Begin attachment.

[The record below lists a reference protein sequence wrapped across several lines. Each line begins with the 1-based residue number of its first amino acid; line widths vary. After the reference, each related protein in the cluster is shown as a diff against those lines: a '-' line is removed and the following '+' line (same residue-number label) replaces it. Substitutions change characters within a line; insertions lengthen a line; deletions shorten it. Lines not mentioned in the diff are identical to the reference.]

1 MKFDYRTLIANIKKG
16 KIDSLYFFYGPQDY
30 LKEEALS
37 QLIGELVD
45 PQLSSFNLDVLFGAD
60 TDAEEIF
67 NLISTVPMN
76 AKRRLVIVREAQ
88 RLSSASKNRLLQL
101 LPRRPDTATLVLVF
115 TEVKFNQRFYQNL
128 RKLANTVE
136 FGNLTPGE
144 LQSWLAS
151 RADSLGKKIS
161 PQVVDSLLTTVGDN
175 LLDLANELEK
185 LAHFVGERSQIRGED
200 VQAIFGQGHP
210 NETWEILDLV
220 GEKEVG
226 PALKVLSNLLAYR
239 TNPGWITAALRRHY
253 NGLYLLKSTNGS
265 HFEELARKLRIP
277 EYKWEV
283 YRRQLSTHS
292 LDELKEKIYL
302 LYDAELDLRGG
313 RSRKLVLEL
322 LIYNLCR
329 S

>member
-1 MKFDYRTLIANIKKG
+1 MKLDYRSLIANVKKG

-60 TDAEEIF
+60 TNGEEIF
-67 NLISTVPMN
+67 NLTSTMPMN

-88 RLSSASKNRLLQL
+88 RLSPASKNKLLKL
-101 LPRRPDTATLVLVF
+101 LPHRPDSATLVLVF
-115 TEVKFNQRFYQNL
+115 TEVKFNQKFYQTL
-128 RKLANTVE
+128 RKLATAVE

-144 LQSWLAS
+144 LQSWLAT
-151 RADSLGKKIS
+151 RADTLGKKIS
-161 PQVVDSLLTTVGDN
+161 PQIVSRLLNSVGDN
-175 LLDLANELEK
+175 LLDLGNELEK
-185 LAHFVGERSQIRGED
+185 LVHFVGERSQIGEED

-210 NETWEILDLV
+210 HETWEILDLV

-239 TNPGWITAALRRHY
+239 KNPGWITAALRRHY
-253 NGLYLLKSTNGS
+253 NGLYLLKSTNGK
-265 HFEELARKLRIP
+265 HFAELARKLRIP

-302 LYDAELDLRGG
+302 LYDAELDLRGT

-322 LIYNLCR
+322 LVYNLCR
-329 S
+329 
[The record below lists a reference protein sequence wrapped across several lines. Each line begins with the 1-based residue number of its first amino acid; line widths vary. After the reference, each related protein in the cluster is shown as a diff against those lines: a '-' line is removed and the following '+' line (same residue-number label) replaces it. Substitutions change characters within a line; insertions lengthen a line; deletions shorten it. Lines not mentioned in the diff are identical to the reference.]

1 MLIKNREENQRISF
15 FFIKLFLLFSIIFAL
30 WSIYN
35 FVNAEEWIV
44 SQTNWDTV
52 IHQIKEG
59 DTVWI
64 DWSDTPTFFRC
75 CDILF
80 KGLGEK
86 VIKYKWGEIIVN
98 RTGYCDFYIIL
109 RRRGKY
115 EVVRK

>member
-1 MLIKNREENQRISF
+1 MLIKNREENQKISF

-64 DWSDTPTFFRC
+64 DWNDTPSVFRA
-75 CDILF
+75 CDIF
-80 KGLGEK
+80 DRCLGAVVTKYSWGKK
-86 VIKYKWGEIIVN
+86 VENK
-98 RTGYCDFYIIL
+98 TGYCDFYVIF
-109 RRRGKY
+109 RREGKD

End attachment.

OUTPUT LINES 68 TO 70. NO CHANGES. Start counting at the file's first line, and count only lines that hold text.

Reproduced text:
+302 LYDAELDLRGT

-322 LIYNLCR
+322 LVYNLCR